Next time you’re gazing at a group of Hula dancers wondering how they learned how to dance, how long they’ve practiced for, or what made them become a professional Hula Dancer, just know it took them a lot of heart and soul as well as many years of dedication and determination. Hula becomes such a great part of a dancer that it becomes who they are instead of what they do. Most importantly, not only does a Hula Dancer share his/her culture and passion with you when they perform for you, but they also joyfully share a piece of themselves.



A Day in the Life of a Hawaiian Wedding Musician

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A Day in the Life of a Hawaiian Wedding Musician;  A blog entry from one of our Hawaiian Musicians…


So there I was…back on Oahu after my Hawaii Hula Company gig on Maui, gearing up for my engagement with a wedding couple in Waikiki. I just love singing for weddings! Everyone is so happy, love is in the air, and many eyes are misty with joyful smiles. My eyes often get misty and I have to remind myself that Iʻm working! What a contrast! because thats really why its called “playing” music!

After the work it takes to rehearse and learn those special love songs, like the Hawaiian Wedding Song, we play like its no work at all! And actually… by the time we rehearse our Hawaiian Love Songs to perfection, it never appears to be work! Go figure!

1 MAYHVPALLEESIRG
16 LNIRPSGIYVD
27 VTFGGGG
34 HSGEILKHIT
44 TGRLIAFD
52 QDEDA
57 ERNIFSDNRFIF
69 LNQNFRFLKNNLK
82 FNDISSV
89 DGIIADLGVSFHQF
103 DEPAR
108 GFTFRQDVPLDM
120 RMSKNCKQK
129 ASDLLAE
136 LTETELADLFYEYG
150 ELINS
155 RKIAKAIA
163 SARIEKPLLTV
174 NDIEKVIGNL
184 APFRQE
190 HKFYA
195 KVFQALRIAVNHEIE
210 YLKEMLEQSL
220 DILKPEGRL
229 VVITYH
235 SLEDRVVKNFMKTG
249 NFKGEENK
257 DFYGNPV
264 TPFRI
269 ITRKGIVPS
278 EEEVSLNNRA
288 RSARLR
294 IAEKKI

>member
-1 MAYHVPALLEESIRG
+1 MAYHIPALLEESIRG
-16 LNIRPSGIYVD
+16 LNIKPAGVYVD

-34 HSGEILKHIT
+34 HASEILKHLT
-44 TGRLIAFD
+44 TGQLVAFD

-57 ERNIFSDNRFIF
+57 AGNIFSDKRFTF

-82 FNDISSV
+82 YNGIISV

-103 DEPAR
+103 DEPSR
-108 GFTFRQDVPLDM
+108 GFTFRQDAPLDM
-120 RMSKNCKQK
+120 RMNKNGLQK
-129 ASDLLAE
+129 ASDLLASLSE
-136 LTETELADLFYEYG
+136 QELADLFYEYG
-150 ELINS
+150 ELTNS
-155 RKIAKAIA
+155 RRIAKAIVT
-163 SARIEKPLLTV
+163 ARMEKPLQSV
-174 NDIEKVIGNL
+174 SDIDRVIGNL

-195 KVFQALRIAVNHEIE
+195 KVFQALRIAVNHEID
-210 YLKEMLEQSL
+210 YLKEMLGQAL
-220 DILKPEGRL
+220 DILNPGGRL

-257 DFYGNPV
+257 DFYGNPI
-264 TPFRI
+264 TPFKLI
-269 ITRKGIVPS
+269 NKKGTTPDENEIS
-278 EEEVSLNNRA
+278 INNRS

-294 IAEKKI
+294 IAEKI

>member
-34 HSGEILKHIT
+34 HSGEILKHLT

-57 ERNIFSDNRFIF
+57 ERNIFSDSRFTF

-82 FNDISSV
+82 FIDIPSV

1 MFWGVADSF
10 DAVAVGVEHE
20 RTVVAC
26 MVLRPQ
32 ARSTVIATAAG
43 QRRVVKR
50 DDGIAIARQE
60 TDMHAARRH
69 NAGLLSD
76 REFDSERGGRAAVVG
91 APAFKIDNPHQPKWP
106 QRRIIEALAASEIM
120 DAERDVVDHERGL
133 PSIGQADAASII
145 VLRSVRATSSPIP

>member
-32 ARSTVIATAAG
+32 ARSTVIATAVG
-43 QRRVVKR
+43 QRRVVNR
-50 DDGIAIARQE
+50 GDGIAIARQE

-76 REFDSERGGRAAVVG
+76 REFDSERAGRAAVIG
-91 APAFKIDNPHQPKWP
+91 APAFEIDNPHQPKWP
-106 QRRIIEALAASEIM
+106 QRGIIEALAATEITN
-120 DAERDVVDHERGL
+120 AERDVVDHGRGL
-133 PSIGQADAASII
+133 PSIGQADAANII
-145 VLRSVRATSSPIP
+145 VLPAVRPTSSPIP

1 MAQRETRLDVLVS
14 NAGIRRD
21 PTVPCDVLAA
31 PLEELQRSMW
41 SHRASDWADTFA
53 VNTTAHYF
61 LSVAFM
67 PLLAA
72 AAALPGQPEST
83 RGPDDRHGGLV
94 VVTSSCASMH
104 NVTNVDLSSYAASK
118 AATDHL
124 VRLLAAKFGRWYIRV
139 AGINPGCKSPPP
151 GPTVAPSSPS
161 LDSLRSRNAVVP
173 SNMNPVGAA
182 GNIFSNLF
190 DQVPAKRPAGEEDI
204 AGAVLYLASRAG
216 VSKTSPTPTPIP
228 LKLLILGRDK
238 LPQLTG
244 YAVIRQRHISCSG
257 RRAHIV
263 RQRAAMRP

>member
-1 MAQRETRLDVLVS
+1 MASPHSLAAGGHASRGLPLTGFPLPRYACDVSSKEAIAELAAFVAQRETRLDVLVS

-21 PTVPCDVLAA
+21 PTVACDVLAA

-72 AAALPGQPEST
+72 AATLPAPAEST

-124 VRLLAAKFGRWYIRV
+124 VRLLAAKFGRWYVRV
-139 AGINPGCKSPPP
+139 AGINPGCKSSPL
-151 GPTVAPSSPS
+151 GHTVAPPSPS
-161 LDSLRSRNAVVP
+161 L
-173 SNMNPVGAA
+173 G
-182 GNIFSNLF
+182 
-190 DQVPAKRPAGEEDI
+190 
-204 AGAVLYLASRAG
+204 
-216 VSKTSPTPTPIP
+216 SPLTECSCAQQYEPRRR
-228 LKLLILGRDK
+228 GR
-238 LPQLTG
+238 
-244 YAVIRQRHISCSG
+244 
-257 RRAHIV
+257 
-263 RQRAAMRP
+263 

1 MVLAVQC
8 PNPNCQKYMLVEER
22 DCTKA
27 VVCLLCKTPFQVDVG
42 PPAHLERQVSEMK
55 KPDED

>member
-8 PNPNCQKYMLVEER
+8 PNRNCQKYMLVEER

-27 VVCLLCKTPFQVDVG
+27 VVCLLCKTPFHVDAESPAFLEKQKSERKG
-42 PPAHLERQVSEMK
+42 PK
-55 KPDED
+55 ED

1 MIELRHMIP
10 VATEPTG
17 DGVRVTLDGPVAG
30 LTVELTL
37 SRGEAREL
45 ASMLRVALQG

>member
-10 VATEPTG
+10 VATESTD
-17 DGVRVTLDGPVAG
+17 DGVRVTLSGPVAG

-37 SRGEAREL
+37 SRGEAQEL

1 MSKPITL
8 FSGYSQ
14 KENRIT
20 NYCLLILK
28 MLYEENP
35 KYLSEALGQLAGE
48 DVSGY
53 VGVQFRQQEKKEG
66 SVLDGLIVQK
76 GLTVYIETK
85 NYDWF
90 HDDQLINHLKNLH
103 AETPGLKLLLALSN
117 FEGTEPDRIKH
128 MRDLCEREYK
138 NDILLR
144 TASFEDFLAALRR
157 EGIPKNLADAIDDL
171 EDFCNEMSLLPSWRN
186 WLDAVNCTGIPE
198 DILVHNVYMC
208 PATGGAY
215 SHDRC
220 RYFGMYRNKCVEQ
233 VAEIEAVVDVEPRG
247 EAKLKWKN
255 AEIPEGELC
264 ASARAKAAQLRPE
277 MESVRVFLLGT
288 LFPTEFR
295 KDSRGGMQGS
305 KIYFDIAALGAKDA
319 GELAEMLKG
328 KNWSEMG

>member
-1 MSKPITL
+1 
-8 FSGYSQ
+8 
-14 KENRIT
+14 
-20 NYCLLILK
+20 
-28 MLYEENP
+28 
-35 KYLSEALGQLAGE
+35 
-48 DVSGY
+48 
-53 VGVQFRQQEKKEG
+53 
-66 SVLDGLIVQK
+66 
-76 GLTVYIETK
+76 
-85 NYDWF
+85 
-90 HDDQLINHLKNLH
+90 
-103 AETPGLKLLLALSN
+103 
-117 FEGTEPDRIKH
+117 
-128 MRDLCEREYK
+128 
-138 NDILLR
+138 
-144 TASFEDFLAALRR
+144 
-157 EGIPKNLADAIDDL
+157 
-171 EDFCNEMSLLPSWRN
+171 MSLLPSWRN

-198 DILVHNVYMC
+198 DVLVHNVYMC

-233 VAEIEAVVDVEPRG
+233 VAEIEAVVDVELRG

Solo Hawaiian Wedding Musician

I usually perform with my guitar in Hawaiian Style Slack Key, but this time the wedding couple requested that their Hawaiian Wedding Musician perform with an Ukulele. Not a problem for me, because the Ukulele was one of my first instruments. Thing is… after returning to Oahu, I suddenly remembered that my Ukulele was still on Maui! Luckily, I was able to borrow my granddaughters Ukulele and all was well in my world again. Mahalo nui granddaughter!

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It was a typical busy Waikiki day with traffic lights, road work, lots of people, parking… then I finally arrived at the wedding location selected by the bride and groom.

It was a sweet private family affair. The wedding couple had chosen a lovely alcove away from the hustle bustle, under a lovely bower of colorful bougainvillea. Family members present, photographer present, officiant arrives, all is in place. Special songs for a special day…Hawaiian Wedding Music begins.


With anticipation we all wait for the arrival of the bride and grooms sweet flower girl. She was just adorable as she accentuated the walkway with her flower petals, leading the way in for the bride, and taking her place with the bridal party.

Lovely Flower Girl

Lovely Flower Girl

My song selections included the traditional Hawaiian Wedding Song entitled Ke Kali Nei Au, a most appropriate processional for the bride. Some of the other songs played included:

E Maliu Mai, e Kuʻu Ipo – Listen To My Call, My Sweetheart.

White Sandy Beach.

A Song of Old Hawaiʻi. 

Hilo Bay. 

I’ll Weave a Lei of Stars for You. 

Akaka Falls.

A beautiful couple, beaming with love for one another. What a wonderful afternoon!

pretty hula girl